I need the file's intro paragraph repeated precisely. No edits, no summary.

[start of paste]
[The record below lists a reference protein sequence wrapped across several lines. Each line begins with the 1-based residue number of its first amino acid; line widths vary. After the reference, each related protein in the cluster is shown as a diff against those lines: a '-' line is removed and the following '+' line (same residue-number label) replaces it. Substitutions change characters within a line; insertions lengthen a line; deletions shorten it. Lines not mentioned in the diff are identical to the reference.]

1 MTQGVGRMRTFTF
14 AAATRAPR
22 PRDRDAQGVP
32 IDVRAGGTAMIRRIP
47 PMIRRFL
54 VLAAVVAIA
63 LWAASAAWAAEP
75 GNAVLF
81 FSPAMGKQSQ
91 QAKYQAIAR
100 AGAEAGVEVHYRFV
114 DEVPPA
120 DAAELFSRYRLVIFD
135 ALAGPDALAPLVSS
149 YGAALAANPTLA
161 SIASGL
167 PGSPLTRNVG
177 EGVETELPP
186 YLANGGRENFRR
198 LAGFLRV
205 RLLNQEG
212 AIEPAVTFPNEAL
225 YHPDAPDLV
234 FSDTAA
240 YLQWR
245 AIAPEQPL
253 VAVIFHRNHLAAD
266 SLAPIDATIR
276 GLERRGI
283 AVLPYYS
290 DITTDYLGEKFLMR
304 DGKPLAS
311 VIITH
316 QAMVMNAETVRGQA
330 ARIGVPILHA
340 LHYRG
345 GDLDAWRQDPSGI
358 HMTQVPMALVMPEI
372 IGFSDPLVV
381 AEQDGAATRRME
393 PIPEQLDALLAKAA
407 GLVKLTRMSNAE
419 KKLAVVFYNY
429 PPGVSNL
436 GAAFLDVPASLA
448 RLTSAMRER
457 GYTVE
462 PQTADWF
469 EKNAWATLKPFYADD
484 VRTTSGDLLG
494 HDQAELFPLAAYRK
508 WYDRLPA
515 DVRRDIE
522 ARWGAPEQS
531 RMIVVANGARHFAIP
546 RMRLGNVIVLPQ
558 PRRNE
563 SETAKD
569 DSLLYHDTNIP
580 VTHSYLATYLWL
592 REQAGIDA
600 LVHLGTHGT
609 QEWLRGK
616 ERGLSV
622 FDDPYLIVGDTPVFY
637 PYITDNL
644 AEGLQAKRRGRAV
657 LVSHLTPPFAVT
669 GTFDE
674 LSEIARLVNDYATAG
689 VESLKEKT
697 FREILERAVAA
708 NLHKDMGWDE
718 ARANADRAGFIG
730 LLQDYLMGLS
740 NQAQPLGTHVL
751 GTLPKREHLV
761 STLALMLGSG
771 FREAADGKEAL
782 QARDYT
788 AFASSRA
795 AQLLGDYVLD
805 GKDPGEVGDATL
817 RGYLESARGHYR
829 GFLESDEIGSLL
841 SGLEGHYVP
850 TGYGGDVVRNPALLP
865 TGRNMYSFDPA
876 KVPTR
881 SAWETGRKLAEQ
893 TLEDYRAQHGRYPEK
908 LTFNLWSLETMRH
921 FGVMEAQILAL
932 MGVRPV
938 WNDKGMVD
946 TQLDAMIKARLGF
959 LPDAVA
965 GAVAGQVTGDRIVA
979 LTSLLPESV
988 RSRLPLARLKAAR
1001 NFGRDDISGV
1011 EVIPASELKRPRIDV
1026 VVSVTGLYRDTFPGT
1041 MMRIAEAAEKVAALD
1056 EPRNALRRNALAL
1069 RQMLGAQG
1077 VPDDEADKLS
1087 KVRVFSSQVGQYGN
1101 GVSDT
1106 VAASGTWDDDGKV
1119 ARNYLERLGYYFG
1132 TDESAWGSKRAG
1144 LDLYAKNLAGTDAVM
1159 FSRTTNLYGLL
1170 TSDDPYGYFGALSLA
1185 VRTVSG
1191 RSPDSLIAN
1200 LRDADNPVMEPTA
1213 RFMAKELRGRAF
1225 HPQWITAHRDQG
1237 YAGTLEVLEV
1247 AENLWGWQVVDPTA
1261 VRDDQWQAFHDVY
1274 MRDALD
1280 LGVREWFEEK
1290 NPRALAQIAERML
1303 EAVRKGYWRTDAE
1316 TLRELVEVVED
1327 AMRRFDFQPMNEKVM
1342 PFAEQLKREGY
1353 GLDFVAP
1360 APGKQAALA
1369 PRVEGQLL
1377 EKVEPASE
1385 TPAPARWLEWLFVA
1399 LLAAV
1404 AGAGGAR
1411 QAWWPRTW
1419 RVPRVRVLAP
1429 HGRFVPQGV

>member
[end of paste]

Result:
[The record below lists a reference protein sequence wrapped across several lines. Each line begins with the 1-based residue number of its first amino acid; line widths vary. After the reference, each related protein in the cluster is shown as a diff against those lines: a '-' line is removed and the following '+' line (same residue-number label) replaces it. Substitutions change characters within a line; insertions lengthen a line; deletions shorten it. Lines not mentioned in the diff are identical to the reference.]